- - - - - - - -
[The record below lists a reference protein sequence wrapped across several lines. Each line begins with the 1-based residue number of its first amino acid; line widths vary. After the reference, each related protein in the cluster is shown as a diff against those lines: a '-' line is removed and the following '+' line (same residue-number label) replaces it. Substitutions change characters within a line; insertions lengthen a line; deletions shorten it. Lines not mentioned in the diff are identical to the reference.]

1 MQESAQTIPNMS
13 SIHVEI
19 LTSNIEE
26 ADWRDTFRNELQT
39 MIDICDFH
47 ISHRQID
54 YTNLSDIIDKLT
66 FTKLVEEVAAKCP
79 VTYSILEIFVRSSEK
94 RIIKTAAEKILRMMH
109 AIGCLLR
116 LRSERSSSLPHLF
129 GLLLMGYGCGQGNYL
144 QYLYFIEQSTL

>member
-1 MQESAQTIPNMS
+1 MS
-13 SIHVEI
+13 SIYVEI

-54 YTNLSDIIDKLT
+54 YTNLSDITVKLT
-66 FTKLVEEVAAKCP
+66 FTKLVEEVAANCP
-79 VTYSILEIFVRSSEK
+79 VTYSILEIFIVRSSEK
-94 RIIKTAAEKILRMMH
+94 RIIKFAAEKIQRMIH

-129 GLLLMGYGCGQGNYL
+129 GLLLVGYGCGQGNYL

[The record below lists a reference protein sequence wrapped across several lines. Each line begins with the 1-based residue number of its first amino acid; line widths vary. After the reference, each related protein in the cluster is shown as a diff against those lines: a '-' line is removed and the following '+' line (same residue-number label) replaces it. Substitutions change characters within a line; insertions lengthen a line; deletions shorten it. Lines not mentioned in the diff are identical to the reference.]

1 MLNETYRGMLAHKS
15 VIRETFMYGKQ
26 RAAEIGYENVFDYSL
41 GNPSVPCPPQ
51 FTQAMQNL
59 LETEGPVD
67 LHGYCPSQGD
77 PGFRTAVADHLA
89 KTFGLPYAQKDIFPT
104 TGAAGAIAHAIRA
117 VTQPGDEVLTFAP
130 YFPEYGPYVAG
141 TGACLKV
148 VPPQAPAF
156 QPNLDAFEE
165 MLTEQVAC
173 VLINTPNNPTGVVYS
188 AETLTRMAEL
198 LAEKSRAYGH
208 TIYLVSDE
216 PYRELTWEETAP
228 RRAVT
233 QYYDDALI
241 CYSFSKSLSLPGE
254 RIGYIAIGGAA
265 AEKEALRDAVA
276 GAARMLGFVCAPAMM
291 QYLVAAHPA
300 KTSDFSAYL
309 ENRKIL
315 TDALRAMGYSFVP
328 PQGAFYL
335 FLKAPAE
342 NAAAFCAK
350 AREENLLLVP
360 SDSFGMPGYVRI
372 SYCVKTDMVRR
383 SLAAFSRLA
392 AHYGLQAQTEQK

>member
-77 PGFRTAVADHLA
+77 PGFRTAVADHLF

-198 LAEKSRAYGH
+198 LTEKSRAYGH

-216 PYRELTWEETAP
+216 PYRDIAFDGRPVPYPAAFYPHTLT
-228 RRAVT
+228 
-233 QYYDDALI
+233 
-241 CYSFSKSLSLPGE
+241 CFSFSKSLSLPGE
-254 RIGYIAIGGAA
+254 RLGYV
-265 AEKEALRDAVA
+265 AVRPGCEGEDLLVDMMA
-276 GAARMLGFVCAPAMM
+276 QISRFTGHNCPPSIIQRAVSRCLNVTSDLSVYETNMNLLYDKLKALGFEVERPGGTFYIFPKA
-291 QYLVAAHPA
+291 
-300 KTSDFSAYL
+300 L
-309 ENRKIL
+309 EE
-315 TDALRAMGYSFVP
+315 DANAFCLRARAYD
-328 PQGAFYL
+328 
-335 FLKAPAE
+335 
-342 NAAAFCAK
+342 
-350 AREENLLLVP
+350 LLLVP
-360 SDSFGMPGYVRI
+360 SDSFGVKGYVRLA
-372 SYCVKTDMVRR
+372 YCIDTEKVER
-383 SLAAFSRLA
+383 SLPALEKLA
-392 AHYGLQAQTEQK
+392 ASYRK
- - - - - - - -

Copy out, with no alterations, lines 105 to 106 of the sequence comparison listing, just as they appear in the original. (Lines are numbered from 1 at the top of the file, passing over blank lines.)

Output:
+350 LLLVP
-360 SDSFGMPGYVRI